Criteria for Choosing Moral Exemplars

We take our draft criteria originally from criteria developed by Colby & Damon (1992) for a similar study. Colby and Damon looked for patterns in the moral development of persons in America who exemplified strong moral commitment and action. To find their moral exemplars, Colby and Damon created a preliminary list of criteria and recruited a panel of experts to review and modify the criteria. The criteria that emerged from the panel discussion were:

  1. A sustained commitment to moral ideals or principles that include a generalized respect for humanity, or sustained evidence of moral virtue.
  2. A disposition to act in accord with one's moral ideals or principles, implying also a consistency between one's actions and intentions and between the means and ends of one's actions.
  3. A willingness to risk one's self-interest for the sake of one's moral values.
  4. A tendency to be inspiring to others and thereby to move them to moral action.
  5. A sense of realistic humility about one's own importance relative to the world at large, implying a relative lack of concern for one's own ego.

In the last few years, my students and I have been laying the theoretical and methodological groundwork for the proposed study (Harmon & Huff, 2001). With advice from our own panel of computer scientists, ethicists, and social scientists we adapted Colby and Damon's (1992) moral exemplar criteria to be particularly applicable to computing. Our minimalist changes help to focus the criteria on computing professionals with long standing, active commitments to widely shared ethical and moral ideals. Our modified criteria for the computing profession changed items 1, 2, and 4 of the original list, and kept items 3 and 5 unmodified:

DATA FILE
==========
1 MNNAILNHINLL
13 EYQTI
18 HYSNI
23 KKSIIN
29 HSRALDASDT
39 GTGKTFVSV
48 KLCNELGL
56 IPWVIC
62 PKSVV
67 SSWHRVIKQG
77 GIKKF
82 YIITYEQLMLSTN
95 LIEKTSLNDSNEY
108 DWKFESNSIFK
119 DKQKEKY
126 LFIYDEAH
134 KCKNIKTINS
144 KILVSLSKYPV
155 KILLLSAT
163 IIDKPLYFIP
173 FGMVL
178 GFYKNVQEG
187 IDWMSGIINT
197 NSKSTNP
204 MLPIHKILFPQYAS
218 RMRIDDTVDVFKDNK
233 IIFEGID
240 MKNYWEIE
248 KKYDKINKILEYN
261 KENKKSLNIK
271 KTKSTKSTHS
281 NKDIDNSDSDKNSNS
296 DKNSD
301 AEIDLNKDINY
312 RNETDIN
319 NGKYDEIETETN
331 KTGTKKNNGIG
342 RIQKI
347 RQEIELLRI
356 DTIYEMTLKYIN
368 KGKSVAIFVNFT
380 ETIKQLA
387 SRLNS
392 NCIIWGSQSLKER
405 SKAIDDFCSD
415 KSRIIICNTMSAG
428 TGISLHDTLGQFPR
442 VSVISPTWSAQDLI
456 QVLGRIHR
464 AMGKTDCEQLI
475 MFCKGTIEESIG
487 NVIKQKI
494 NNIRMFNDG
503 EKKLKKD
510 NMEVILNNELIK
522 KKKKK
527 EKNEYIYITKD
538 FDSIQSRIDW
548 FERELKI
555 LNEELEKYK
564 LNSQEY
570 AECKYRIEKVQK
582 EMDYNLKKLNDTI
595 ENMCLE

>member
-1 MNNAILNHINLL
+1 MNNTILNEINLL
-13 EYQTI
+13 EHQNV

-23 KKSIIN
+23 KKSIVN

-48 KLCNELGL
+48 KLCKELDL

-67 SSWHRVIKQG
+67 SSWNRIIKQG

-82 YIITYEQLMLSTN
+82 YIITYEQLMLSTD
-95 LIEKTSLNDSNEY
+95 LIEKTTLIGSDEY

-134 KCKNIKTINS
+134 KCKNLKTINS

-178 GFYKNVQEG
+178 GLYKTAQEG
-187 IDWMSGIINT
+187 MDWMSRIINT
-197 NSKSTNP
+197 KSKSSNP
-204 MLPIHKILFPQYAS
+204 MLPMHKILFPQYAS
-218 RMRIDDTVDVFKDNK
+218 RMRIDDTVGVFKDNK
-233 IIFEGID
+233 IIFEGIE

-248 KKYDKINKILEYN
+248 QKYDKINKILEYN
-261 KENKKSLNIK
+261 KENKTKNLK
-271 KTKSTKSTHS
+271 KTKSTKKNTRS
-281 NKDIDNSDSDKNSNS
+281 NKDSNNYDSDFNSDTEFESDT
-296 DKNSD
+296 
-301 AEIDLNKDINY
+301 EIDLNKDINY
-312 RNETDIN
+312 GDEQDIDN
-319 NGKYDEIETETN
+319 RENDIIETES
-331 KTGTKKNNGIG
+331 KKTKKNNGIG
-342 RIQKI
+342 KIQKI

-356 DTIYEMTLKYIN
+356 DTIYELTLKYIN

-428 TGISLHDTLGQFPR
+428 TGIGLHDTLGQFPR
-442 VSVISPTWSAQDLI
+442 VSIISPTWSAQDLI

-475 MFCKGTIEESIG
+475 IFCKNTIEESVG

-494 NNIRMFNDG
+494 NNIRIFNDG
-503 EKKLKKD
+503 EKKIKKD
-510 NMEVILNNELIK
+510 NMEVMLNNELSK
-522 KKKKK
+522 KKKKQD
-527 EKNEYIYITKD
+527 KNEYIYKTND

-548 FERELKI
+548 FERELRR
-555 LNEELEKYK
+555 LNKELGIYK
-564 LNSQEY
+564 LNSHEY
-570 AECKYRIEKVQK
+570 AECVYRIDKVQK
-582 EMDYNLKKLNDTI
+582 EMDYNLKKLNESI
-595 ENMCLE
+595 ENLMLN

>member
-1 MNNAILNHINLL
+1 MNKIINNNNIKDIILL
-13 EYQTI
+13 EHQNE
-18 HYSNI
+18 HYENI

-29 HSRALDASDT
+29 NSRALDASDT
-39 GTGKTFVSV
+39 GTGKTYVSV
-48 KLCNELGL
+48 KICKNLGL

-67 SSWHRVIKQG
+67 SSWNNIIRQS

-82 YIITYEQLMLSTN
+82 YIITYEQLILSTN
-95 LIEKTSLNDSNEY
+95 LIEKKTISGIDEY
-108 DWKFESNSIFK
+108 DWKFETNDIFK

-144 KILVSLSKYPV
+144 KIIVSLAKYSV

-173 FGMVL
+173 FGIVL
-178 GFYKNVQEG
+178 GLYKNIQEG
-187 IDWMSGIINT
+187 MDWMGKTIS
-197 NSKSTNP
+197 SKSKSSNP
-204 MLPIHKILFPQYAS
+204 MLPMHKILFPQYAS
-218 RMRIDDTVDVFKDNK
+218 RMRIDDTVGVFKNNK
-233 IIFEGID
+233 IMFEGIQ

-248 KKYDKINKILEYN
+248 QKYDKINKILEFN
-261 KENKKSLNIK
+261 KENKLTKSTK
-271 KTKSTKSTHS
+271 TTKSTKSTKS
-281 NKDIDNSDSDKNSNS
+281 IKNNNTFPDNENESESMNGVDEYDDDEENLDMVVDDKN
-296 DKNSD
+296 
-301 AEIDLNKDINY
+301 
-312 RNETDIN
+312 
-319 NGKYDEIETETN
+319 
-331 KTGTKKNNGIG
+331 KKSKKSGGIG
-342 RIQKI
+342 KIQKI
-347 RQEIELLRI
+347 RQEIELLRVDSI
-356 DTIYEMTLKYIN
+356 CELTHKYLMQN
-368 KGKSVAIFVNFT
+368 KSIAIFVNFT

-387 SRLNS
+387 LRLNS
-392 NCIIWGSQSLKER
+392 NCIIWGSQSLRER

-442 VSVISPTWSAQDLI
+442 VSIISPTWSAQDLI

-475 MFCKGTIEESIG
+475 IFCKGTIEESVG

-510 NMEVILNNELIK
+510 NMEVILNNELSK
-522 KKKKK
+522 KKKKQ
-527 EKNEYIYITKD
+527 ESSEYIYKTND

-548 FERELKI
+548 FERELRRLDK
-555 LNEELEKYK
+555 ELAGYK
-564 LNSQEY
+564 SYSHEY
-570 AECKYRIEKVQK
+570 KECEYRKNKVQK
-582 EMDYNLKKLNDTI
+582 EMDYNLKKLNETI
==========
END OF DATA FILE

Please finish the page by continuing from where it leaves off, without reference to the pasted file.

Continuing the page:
1. Either a) a sustained commitment to moral ideals or ethical principles in computing that include a generalized respect for humanity, or b) sustained evidence of moral virtue in the practice of computing.
  2. A disposition to make computing decisions in accord with one's moral ideals or ethical principles, implying also a consistency between one's actions and intentions and between the means and ends of one's actions.
  3. A willingness to risk one's self-interest for the sake of one's moral values.
  4. A tendency to be inspiring to other computing professionals and thereby to move them to moral action.
  5. A sense of realistic humility about one's own importance relative to the world at large, implying a relative lack of concern for one's own ego.

One task for the European panel to do is to review these criteria and modify them so that they will be applicable in the cultures in which we will be donig the interviews.

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